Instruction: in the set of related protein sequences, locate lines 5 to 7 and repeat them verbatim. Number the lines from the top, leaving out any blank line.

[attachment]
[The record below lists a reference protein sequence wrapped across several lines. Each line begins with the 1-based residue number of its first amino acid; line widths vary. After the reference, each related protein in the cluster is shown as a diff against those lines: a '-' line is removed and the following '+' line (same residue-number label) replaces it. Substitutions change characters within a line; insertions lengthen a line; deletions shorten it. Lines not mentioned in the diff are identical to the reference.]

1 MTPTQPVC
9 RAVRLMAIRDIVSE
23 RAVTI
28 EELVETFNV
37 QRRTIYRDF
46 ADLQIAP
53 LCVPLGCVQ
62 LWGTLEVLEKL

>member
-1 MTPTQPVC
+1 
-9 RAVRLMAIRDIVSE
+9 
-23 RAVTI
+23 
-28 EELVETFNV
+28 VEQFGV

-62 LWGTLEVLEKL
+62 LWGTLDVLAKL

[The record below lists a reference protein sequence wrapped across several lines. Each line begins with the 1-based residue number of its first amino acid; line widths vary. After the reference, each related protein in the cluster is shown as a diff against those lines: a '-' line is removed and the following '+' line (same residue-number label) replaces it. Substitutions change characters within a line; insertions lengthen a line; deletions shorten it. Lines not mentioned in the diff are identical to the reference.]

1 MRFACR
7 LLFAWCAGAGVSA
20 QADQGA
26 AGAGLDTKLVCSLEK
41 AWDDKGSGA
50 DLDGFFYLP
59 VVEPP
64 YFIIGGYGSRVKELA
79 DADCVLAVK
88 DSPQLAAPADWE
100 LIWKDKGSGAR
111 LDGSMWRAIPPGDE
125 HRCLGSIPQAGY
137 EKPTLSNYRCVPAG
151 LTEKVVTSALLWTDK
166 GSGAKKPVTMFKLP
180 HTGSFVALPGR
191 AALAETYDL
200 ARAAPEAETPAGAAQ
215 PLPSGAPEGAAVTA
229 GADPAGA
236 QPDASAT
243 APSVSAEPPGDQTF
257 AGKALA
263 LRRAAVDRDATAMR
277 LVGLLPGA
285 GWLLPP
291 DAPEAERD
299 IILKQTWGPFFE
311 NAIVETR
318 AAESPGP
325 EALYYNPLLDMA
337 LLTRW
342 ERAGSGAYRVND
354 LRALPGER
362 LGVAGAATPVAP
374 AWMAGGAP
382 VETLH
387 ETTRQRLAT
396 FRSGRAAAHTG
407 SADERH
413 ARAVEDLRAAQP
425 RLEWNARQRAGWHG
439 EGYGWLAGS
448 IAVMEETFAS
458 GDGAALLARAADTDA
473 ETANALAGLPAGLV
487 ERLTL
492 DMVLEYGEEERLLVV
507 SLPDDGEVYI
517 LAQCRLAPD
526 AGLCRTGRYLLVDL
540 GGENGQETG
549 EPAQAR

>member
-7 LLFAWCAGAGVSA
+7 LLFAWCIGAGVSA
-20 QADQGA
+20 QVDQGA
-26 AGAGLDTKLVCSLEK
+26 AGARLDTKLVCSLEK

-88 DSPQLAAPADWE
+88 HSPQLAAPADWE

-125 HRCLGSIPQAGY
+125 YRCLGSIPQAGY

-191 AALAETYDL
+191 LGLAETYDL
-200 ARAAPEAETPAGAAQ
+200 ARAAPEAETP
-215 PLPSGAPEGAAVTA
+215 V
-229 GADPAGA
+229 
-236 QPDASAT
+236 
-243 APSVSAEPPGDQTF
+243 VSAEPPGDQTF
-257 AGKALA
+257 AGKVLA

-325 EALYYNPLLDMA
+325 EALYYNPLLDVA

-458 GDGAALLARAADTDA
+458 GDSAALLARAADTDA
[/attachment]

28 EELVETFNV
37 QRRTIYRDF
46 ADLQIAP